Review of Topological Spaces
Review of Topological Spaces
- Recall from the Topologies and Topological Spaces page that if $E$ is a set then a Topology on $E$ is a collection $\tau$ of subsets of $E$ called Open Sets which satisfy the following properties:
Open Sets of a Topology | |
(1) | $\emptyset$ and $X$ are open sets.. |
(2) | The union of an arbitrary collection of open sets is an open set. |
(3) | The intersection of a finite collection of open sets is an open set. |
- The pair $(E, \tau)$ is called a Topological Space.
- The Closed Sets in a topological space are the complements of open sets. We have the following properties of closed sets:
Closed Sets of a Topology | |
(1) | $\emptyset$ and $X$ are closed sets. |
(2) | The union of an finite collection of closed sets is a closed set. |
(3) | The intersection of an arbitrary collection of closed sets is a closed set. |
- If $E$ is a topological space and $x \in E$ then a Neighbourhood of $x$ is a set $U$ such that there exists an open set $V$ with:
\begin{align} \quad x \in V \subseteq U \end{align}
- We summarize properties of neighbourhoods of points below.
Properties of Neighbourhoods of Points | |
(1) | If $U$ is a neighbourhood of $x$ then $x \in U$. |
(2) | If $U$ and $V$ are neighbourhoods of $x$ then $U \cap V$ is a neighbourhood of $x$. |
(3) | If $U$ is a neighbourhood of $x$ and $U \subseteq V$ then $V$ is a neighbourhood of $x$. |
(4) | If $U$ is a neighbourhood of $x$ then there exists a neighbourhood $V$ of $x$ such that $U$ is a neighbourhood of each $y \in V$. |
- We noted that conversely, if $E$ is a set such that for each $x \in E$ there is a collection of sets $\mathcal U_x$ which satisfy properties (1)-(4) above, then there is a unique topology on $E$ such that for each $x \in E$, $\mathcal U_x$ is a set of neighbourhoods for $x$.
- We said that a topological space $E$ is Hausdorff if for every pair of distinct points $x, y \in E$ there exists open sets $U$ and $V$ with $x \in U$, $y \in V$, and $U \cap V = \emptyset$.
- On The Interior and Closure of a Set of Points page we defined the Interior of $A$, denoted by $\mathrm{int}(A)$, as the set of all Interior Points of $A$, i.e., the set of all $x \in A$ for which there exists an open set $U$ with $x \in U \subseteq A$. We proved that $A$ is open if and only if $A = \mathrm{int}(A)$.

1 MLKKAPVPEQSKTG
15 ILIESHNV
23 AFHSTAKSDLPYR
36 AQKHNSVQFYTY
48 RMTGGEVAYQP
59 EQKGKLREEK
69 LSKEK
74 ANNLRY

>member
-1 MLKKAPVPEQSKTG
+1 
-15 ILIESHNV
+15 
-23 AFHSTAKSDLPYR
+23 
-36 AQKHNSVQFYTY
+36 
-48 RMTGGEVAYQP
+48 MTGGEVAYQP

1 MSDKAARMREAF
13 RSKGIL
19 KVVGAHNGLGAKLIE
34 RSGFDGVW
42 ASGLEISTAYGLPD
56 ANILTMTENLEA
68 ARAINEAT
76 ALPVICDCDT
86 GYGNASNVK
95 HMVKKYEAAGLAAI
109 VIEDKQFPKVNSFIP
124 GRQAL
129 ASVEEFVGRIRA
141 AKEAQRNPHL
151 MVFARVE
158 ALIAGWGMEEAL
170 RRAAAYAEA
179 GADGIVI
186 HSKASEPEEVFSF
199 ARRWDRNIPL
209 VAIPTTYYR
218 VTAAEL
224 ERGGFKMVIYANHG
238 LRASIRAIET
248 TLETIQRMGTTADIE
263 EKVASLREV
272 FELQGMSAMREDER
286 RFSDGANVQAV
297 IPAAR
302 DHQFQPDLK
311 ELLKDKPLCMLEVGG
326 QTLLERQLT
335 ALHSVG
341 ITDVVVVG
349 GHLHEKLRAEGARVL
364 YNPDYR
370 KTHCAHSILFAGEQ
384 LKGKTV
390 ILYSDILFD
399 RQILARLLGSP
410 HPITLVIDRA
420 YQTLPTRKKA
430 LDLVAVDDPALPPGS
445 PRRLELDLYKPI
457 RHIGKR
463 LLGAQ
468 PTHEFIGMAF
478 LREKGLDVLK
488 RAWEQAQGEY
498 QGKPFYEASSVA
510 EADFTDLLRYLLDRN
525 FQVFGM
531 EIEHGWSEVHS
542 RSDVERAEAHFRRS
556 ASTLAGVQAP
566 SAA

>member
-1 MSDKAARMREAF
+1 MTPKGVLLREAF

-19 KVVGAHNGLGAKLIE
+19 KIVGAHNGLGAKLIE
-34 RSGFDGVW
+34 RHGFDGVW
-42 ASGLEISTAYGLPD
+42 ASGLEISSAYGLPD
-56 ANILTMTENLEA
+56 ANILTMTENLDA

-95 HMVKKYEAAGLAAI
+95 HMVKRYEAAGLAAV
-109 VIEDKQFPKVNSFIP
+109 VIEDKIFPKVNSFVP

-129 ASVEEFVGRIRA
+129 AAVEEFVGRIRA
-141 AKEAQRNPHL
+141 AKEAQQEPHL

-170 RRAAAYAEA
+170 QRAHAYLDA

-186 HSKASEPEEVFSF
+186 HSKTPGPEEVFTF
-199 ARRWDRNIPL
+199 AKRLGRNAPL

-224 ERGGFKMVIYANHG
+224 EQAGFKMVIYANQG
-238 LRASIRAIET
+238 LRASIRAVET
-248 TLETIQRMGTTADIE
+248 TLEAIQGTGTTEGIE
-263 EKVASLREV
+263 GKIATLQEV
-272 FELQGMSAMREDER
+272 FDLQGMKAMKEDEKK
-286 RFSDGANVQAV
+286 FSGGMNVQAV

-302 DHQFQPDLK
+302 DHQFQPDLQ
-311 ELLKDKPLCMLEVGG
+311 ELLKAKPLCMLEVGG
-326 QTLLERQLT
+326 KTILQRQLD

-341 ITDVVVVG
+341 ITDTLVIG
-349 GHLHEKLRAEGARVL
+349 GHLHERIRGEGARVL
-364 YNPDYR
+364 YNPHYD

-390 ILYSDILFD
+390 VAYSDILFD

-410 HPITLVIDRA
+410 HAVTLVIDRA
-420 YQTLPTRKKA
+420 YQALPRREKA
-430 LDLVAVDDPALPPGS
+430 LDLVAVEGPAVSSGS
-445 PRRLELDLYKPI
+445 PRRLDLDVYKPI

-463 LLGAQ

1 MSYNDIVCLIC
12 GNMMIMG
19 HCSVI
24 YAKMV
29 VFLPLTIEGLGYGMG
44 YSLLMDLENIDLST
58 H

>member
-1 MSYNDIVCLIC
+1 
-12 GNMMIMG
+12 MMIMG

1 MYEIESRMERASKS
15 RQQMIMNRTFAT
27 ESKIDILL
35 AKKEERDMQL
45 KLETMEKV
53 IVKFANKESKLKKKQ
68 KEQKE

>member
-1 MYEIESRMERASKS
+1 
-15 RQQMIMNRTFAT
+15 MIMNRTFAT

- We defined the Closure of $A$, denoted by $\overline{A}$, as the set of all Points of Closure of $A$, i.e., the set of all $x \in E$ for which $U \cap A \neq \emptyset$ for all neighbourhoods $U$ of $x$. We proved that $A$ is closed if and only if $A = \overline{A}$.
- On the Bases of Neighbourhoods for a Point page we defined a Base of Neighbourhoods of $x$ to be a collection $\mathcal V_x$ of neighbourhoods of $x$ such that for every neighbourhood $U$ of $x$ there is a $V \in \mathcal V_x$ with $x \in V \subseteq U$. We noted that the collection of all open neighbourhoods of $x$ is a base of neighbourhoods of $x$.
- On the The Induced Topology on a Subset of a Topological Space we said that if $A \subseteq E$ then the Induced Topology on $A$ is the topology $\{ A \cap U : U \in \tau \}$. That is, every open set in $A$ is the intersection of $A$ with an open set in $E$. We then observed that every closed set in $A$ is the intersection of $A$ with a closed set in $E$, and every neighbourhood of $x$ in $A$ is the intersection of $A$ with a neighbourhood of $x$ in $E$.
- We summarize some basic results regarding the induced topology.
Properties of the Induced Topology | |
(1) | If $E$ is Hausdorff then $A$ with the induced topology is Hausdorff. |
(2) | If $E$ is first countable then $A$ with the induced topology is first countable. |
(3) | If $E$ is metrizable then $A$ with the induced topology is metrizable. |
- On the Continuous Functions Between Topological Spaces page we said that if $E$ and $F$ are topological spaces then a function $f : E \to F$ is Continuous at $x$ if for every neighbourhood $V_{f(x)}$ of $f(x)$ there exists a neighbourhood $U_x$ of $x$ such that:
\begin{align} \quad f(U_x) \subseteq V_{f(x)} \end{align}
- We say that $f$ is **Continuous if it is continuous at each $x \in E$. We summarize some equivalent continuity criteria below.
Continuity Criteria | |
(1) | $f$ is continuous. |
(2) | For every open set $U$ in $F$, $f^{-1}(U)$ is an open set in $E$. |
(3) | For every closed set $V$ in $F$, $f^{-1}(V)$ is a closed set in $E$. |
- On the Homeomorphisms Between Topological Spaces page we said that a Homeomorphism between $E$ and $F$ is a bijective function $f : E \to F$ for which $f$ and $f^{-1}$ are continuous. We summarize some basic properties of homeomorphisms below.
Properties of Homeomorphisms | |
**(1) | If $f : E \to F$ is a homeomorphism and $A \subseteq E$ then $f(\mathrm{int}(A)) = \mathrm{int}(f(A))$. |
(2) | If $f : E \to F$ is a homeomorphism and $A \subseteq E$ then $f(\overline{A}) = \overline{f(A)}$. |
(3) | $E$ is Hausdorff if and only if $F$ is Hausdorff. |
(4) | $E$ is first countable if and only if $F$ is first countable. |
- On the Metric Spaces and Metrizability page we defined a Metric Space to be a pair $(E, d)$ where $d : E \times E \to [0, \infty)$ has the following properties:
Axioms of a Metric Space | |
(1) | $d(x, y) = 0$ if and only if $x = y$. |
(2) | $d(x, y) = d(y, x)$ for all $x, y \in E$. |
(3) | $d(x, z) \leq d(x, y) + d(y, z)$ for all $x, y, z \in E$. |
- It should be noted that every metric space is a topological space. Furthermore, every metric space is Hausdorff and first countable.